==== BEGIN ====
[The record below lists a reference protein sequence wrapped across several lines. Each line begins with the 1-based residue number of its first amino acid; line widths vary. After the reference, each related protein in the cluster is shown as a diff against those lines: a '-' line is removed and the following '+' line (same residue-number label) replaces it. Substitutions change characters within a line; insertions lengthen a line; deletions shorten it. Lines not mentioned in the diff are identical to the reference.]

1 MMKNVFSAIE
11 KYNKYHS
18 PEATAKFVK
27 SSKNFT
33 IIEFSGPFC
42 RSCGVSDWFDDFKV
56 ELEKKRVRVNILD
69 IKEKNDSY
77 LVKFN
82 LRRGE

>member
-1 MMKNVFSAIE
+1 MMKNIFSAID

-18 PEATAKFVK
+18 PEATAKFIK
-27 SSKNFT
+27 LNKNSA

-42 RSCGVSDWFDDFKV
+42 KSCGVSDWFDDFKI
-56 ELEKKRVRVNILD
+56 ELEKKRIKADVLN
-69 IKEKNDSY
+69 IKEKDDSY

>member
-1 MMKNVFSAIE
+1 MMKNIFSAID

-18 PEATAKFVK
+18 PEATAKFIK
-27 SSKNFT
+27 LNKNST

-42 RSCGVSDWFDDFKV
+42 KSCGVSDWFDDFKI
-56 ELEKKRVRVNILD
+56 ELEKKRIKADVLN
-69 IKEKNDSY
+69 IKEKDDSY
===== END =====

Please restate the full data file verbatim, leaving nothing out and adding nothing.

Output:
[The record below lists a reference protein sequence wrapped across several lines. Each line begins with the 1-based residue number of its first amino acid; line widths vary. After the reference, each related protein in the cluster is shown as a diff against those lines: a '-' line is removed and the following '+' line (same residue-number label) replaces it. Substitutions change characters within a line; insertions lengthen a line; deletions shorten it. Lines not mentioned in the diff are identical to the reference.]

1 MMKNVFSAIE
11 KYNKYHS
18 PEATAKFVK
27 SSKNFT
33 IIEFSGPFC
42 RSCGVSDWFDDFKV
56 ELEKKRVRVNILD
69 IKEKNDSY
77 LVKFN
82 LRRGE

>member
-1 MMKNVFSAIE
+1 MMKNIFSAID

-18 PEATAKFVK
+18 PEATAKFIK
-27 SSKNFT
+27 LNKNSA

-42 RSCGVSDWFDDFKV
+42 KSCGVSDWFDDFKI
-56 ELEKKRVRVNILD
+56 ELEKKRIKADVLN
-69 IKEKNDSY
+69 IKEKDDSY

>member
-1 MMKNVFSAIE
+1 MMKNIFSAID

-18 PEATAKFVK
+18 PEATAKFIK
-27 SSKNFT
+27 LNKNST

-42 RSCGVSDWFDDFKV
+42 KSCGVSDWFDDFKI
-56 ELEKKRVRVNILD
+56 ELEKKRIKADVLN
-69 IKEKNDSY
+69 IKEKDDSY